MORE FUN ON EXPANSION . . . This author posits that WVU wants to encourage the FB teams to secede from the BE.
Thursday January 27, 2011
Big East football secession not so farfetched
Column: Jack Bogaczyk
Daily Mail Sports Editor
Charleston Daily Mail
The Big East, with wise forward thinking, is looking toward a football upgrade in 2012-13 when TCU joins the league.
The soon-to-be 17-team conference also has designs on a financial enhancement in its television contract, which runs out with the 2012-13 basketball and 2013 football seasons.
Yes, 2013 - the Year of the Snake in Chinese - should be a pivotal one for the Big East, but for reasons other than the aforementioned.
Before the conference goes through the give-and-take of telecast negotiations for a hybrid, 17- or 18-team conference (with another possible addition for a 10th football school), the pigskin players should consider something similar to a proposal before the West Virginia Legislature.
There, rookie Del. Larry Kump (R-Berkeley) has introduced House Bill 2698 to allow Eastern Panhandle voters to consider whether they want to change the state geography by returning to their roots - Virginia.
Yes, that's secession ... and it has a much better chance of happening in the Big East than in our Eastern Panhandle.
When he spoke to the Rotary Club of Charleston in mid-December, first-year WVU Athletic Director Oliver Luck talked about the Big East and its "obvious divide" between the football and non-football schools, saying it was "challenging to deal with all of the diverging viewpoints."
In football expansion, with one more team expected soon to join TCU and the incumbent eight, Luck said the football schools "are concerned not only about the quantity of teams, but also the quality."
So it should be, and if the football group would break away from the Big East, those schools' revenue would increase significantly because they'd not only be sharing with fewer partners, but they'd also have plenty of hoops legs to stand on even without some of the longtime dribblers.
Cincinnati, Connecticut, Louisville, Pitt, Syracuse and WVU (all with RPIs of 37 or better on Wednesday) have the makings of a pretty powerful basketball bunch. That leaves Rutgers, USF and TCU and whomever the footballers bring in as a 10th member. Villanova adds significant value in basketball, but not football.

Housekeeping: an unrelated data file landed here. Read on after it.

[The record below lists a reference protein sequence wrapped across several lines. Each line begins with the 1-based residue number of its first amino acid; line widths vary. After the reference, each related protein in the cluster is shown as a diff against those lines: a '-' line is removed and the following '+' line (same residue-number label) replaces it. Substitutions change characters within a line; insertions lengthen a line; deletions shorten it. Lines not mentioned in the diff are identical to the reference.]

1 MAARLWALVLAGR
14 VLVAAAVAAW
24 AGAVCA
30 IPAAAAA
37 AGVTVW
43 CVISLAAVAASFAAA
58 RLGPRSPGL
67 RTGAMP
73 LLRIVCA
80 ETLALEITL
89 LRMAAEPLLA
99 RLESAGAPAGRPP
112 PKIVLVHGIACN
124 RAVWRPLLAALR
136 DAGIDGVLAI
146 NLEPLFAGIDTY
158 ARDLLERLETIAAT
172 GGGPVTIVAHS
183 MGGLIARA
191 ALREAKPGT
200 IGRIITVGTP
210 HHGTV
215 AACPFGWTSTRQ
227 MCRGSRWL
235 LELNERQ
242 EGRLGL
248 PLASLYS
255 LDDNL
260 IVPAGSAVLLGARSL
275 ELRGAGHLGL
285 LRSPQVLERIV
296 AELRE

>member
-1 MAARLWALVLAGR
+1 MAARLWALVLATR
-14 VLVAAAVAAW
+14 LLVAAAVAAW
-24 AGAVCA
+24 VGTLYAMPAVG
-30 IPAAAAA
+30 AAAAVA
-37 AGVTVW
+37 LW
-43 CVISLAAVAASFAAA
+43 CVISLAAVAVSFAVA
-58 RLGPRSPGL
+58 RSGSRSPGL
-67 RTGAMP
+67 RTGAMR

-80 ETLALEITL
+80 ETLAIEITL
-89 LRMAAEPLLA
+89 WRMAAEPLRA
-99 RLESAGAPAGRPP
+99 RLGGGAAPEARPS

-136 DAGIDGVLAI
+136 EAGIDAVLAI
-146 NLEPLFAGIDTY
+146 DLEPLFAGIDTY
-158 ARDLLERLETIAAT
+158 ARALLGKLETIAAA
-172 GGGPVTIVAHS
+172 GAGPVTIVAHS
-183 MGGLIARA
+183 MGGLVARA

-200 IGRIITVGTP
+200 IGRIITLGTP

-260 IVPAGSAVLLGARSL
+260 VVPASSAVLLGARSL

However, as long as the deep Providence roots are running the Big East as they have for more than three decades, the conference isn't going to fracture on its own - nor is football ever going to get out from under basketball's golf umbrella.
I understand that the NCAA Tournament shares - or "units" as they are called - can be a major sticking point if left behind or split in some sort of exit negotiations, but it's time that the football schools go their own way.
And why do a new TV deal with whatever network if some of the power brokers at schools in the conference figure on breaking away a year or two after the new contracts kick in?
Yes, the Big East's reputation is founded on hoops, and the football was pretty dreadful this past season, but football still drives the dollars in major college athletics.
The Big East football schools, as their own entity, still would be stronger in hoops than in football - although the Horned Frogs will help the reputation considerably.
It also will help that Big East football should be improved thanks to coaching moves in the last two years, not to mention the rise in an Eastern program with some tradition, Syracuse.
If you include WVU's Stewart-to-Holgorsen handoff as a coaching change made this postseason, the Big East coach ranking second in seniority is Doug Marrone at Syracuse ... and he was hired less than 26 months ago.
What's going to need to happen if the Big East football schools want to go off on their own?
Some of the strong, aggressive administrators in the group - and Luck seemingly has joined names that include Pitt Chancellor Mark Nordenberg and Athletic Directors Tom Jurich at Louisville and Tim Pernetti at Rutgers - need to lead the way in secession.
(And I can see a Luck, with his pro sports CEO background, or a Pernetti, with his network TV experience, as a commissioner of a new Big East football league, too.)
The football group should ask Notre Dame if it's in or not for all sports, then make a call as to whether the Fighting Irish stays or goes. If the footballers want to take a couple of basketball players with them for a 12-team hoops league - Villanova? Notre Dame? Georgetown? - then do some coaxing.
But the football creation is going to be stronger, even with just hoops considered, than what's left of the Big East. Those teams would find plenty of programs willing to join them - like much of the Atlantic 10.
Short of secession, looking from West Virginia's perspective, if there are too many interior relationships and forces to fracture the current Big East, the Mountaineers need to find out if it's possible to be part of an expanded, 16-team ACC.
Luck has called that potential scenario "some amalgamation of the ACC and Big East on the Eastern Seaboard." Could that be an ACC North Division of Boston College, Maryland, Virginia Tech, Virginia, UConn, WVU, Pitt and Syracuse?
Those programs with an "invested" interest in Big East football need to proactively push for their own conference sooner than later. Yes, TCU and TV deals are good answers. However, they're not the big one.
It's one thing to have to maneuver through the minefield that recurring (and recent) league fissures have caused, much less constantly hurdle an obvious fault line in your own conference.
Contact Sports Editor Jack Bogaczyk at ja...@dailymail.com or 304-348-7949.